Wednesday, March 31, 2010

Conducting in a Trance

In this post Joe Horowitz is talking about Leopold Stowkowski. 

A Philadelphia story told by Abram Chasins captures the Stokowski conundrum.
Before a performance, he would secrete himself in his dressing room and do deep-breathing exercises. "If someone said 'Good evening' or merely brushed past him when he was on his way to the stage, he would wheel around and return to his room to restore his former degree of concentration." This could delay a concert by as long as 15 minutes. The gesture was as practical as it was theatrical: Stokowski conducted in a trance.

Sunday, March 28, 2010

In Praise of Kyle Gann

Outside of a few favorite Bob Dylan albums and the two or three close listenings to recordings of the performances I give to each of the performances of the  Kenwood Players, I very rarely listen to CD's. My recently purchased Kyle Gann's The Planets is a major exception. In the past several weeks I've listened to it over and over again.

Kyle Gann is some kind of savant masquerading as a musicologist, composer, critic and blogger. I've been following his blog PostClassic for years. He has an astonishing gift for talking about music in such a way as to expand one's notions of what music is and can be.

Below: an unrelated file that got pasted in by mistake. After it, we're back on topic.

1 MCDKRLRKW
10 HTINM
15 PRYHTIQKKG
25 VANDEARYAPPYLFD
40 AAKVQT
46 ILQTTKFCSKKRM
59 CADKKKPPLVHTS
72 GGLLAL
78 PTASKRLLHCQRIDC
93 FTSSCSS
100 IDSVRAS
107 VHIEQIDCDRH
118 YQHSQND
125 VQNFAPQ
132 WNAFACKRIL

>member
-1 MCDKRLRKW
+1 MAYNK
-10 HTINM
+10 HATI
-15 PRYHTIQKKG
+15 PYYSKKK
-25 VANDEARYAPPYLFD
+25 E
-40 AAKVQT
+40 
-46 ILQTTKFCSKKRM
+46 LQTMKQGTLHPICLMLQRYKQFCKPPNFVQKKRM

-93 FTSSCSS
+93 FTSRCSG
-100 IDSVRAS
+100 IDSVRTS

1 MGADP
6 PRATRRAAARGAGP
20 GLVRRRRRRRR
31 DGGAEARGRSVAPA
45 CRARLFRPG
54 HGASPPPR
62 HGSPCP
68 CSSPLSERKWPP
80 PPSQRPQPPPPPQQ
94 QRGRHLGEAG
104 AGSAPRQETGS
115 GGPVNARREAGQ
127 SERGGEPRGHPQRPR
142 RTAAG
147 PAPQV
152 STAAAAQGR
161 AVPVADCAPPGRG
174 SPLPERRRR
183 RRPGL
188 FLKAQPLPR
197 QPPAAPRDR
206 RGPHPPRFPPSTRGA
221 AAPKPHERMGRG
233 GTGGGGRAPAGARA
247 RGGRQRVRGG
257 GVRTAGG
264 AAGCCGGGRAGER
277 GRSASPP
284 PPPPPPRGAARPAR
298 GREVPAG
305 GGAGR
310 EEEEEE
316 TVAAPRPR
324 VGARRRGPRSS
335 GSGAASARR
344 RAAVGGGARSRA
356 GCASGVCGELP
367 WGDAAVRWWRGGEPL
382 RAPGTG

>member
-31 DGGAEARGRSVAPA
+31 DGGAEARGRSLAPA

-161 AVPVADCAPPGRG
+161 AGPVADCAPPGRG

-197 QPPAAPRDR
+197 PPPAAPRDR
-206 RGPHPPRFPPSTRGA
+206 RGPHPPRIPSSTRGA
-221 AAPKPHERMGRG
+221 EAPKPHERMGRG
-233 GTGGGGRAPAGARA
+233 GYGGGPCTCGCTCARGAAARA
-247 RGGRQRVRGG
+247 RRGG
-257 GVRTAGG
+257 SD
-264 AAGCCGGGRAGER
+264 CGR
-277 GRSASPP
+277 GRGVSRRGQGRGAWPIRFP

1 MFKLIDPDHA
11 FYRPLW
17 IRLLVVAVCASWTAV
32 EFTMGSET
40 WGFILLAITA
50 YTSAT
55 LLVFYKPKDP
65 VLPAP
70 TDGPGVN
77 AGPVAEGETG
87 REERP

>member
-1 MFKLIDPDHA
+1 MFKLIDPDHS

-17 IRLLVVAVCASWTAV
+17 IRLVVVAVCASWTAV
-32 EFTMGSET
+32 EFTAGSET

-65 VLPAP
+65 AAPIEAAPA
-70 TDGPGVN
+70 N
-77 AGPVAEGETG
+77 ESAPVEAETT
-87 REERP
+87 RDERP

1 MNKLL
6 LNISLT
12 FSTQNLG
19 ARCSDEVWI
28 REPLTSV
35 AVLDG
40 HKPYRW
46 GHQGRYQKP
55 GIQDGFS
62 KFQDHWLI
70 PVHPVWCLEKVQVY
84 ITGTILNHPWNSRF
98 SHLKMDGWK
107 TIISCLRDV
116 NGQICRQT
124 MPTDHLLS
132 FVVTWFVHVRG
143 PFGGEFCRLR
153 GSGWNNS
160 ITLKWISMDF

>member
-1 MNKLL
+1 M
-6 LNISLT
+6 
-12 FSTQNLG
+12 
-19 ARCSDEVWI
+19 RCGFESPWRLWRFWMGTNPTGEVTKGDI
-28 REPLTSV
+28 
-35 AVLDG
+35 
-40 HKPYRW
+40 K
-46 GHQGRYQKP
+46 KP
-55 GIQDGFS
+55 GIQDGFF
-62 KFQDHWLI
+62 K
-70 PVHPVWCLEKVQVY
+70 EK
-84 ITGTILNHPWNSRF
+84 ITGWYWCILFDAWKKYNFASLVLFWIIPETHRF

He's a big believer in not talking about specific music unless you can hear it, so always has a downloadable example of whatever he's talking about. I'm on rural dial-up, but always take the time to download his examples. 

He's recently come out with a CD release of something he's been working on for years, The Planets for the Rel├óche ensemble. Turns out he can write music as well as writing about it.

One reason I don't listen to CD's is that after several listenings, most loose their freshness. A frequent finding of the brain researchers is that we want music to go in unexpected directions at least some of the time, and after several listenings to any particular CD, we remember what is does and where it goes, so it becomes less interesting over time. 

The Planets has an accessible surface, but has deep complexity right below the surface, so that upon repeated listenings, there is (so far) always more to be heard, which is very refreshing.

Here is a link to the CD, with links to brief samples. There's lots to say about it, but so far, for me, it's that "new music" I kept seeking but not finding back in the 60's, 70's and 80's. There are all kinds of ways for music to be new and fresh without a lot of the ├ępater le bourgeoisie behaviour that contaminated so much of the music back then. 


Timbre and tone are closely related, but not usually thought of as the same thing. When using the word "tone", we're usually referring to a specific instrument and/or player. "Timbre" (which is italicized because it's taken from the French) usually refers to the characteristic sound of a family of instruments, and then further to individual members of a particular family.